The Smoking ban around the world can be materialized by increasing cigarette taxes, raising the smoking age and adopting new or enforcing current regulations that prevent or delay youth smoking according to a researchers. This move is expected to improve the lives of billions of people addicted to this habit. It is time that lawmakers quickly adopt the suggestion and act accordingly.
"Our research shows that reducing smoking initiation in youth is likely to offer the largest public health impact during this new century," said Daniel Stokols, UCI professor of planning, policy and design, who helped establish the consortium to spread awareness about smoking.
AdvertisementThe timing of the recommendation is just right with California legislators debating regarding budget and program issues concerning smoking prevention, cessation and tobacco licensing.
With our escalating knowledge of how young people become vulnerable to nicotine addiction and the harmful effects of smoking, policy makers and educators now have an unprecedented opportunity to adopt bold new measures for preventing adolescent smoking and nicotine addiction, according to a researcher.
The following recommendations have been suggested to curb the habit among the smoking population, especially teenagers and adolescents.
1. Raise cigarette taxes by 20 percent to levels equal to or greater than those of highest-taxing states.
2. Urge law enforcement to actively implement existing laws that prohibit retailers from selling tobacco to minors by conducting frequent compliance checks to identify retailers who sell tobacco to minors, and to penalize violators with a graduated series of fines and civil penalties.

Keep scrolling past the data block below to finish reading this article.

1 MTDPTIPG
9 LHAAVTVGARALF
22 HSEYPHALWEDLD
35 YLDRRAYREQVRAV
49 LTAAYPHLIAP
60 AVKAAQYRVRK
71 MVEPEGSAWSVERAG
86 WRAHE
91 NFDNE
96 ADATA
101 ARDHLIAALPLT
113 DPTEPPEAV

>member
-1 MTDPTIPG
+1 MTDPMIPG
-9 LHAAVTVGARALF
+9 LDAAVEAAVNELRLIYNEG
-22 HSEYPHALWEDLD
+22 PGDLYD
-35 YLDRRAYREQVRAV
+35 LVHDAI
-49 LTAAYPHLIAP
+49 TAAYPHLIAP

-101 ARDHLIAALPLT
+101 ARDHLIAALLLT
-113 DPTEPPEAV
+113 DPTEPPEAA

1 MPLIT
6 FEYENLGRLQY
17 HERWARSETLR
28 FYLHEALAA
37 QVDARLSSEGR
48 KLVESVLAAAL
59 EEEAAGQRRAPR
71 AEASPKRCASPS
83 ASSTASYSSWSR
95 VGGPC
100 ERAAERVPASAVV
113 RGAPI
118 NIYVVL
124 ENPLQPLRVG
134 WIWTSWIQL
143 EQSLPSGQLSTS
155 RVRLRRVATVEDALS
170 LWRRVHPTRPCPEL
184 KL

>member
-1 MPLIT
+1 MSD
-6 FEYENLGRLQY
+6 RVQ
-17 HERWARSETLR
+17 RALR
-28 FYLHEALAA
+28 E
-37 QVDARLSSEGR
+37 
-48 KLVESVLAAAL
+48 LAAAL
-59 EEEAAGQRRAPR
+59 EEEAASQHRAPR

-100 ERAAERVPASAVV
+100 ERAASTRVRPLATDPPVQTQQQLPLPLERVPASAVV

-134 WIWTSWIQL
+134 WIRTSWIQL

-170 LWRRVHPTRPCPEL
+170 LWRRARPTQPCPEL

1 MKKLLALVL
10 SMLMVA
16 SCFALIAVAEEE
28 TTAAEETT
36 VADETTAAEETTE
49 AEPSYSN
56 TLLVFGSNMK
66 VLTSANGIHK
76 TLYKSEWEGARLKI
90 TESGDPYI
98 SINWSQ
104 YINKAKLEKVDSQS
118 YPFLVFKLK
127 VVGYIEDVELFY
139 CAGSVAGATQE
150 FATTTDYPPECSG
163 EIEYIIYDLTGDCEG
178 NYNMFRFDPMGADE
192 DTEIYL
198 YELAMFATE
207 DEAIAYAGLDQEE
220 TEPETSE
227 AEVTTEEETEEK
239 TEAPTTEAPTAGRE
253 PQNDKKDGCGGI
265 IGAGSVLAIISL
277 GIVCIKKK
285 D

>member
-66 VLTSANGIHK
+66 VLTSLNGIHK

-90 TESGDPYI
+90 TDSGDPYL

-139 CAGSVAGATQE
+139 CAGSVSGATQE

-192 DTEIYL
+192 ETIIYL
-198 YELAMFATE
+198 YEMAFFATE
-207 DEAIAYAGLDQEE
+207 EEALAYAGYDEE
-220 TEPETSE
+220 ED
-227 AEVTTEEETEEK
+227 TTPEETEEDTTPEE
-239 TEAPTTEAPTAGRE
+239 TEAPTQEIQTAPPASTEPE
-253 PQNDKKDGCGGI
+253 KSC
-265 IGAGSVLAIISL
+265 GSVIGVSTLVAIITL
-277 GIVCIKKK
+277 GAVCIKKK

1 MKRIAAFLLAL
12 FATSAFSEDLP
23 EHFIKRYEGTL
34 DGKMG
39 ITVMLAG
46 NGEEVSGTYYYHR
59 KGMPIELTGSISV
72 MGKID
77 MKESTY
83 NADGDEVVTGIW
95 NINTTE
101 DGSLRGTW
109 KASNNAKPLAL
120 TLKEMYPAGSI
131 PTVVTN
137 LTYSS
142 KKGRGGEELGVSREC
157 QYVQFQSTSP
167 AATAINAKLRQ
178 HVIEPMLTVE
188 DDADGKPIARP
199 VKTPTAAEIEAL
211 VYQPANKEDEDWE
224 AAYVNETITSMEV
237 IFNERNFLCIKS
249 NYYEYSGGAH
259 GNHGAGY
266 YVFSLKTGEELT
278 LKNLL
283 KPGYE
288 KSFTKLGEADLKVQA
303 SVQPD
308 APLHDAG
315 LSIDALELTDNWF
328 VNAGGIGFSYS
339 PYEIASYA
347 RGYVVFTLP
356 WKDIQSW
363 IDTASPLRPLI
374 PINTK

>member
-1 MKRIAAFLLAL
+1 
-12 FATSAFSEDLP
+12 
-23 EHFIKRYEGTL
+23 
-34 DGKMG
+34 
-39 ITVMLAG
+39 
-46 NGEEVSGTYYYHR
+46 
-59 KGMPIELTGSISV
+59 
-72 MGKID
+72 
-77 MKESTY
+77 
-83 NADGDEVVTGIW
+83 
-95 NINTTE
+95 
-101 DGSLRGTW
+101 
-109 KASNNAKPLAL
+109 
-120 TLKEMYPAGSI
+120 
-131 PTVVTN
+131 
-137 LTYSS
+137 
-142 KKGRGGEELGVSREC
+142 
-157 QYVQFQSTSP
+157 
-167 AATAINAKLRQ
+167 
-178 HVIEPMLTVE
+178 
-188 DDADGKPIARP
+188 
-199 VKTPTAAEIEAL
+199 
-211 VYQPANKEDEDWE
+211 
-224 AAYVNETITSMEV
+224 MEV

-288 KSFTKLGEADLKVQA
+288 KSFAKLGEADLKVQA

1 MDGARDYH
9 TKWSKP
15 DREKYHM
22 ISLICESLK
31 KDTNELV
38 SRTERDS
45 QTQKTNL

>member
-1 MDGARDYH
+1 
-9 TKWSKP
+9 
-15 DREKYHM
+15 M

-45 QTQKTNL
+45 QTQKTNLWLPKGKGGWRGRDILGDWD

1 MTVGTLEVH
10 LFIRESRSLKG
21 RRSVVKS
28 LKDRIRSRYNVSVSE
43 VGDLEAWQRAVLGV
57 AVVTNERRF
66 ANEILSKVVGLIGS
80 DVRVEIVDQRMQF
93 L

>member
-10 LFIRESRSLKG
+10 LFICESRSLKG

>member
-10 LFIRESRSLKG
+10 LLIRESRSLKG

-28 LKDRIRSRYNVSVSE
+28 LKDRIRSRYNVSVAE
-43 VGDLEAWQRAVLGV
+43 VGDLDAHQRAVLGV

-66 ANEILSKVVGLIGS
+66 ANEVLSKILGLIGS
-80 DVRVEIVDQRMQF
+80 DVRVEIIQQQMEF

3. Promote laws that mandate a permit or license for stores that sell tobacco, and revoke licenses for repeated sales to minors. Fees from licensing of tobacco vendors can be used to fund enforcement activities and to develop and maintain active, large-scale programs.
4. Raise the legal age for sale or purchase and consumption of tobacco and nicotine products from 18 to 21.
5. Promote policies and enforce existing laws for smoke-free parks, playgrounds and outdoor recreation areas accessible to young people.
6. Eliminate tobacco-vending machines and self-service displays in stores accessible to young people.
7. Improve community education about the risks of adolescent smoking, and urge the public to adopt polices that prevent the sharing of tobacco products with minors.
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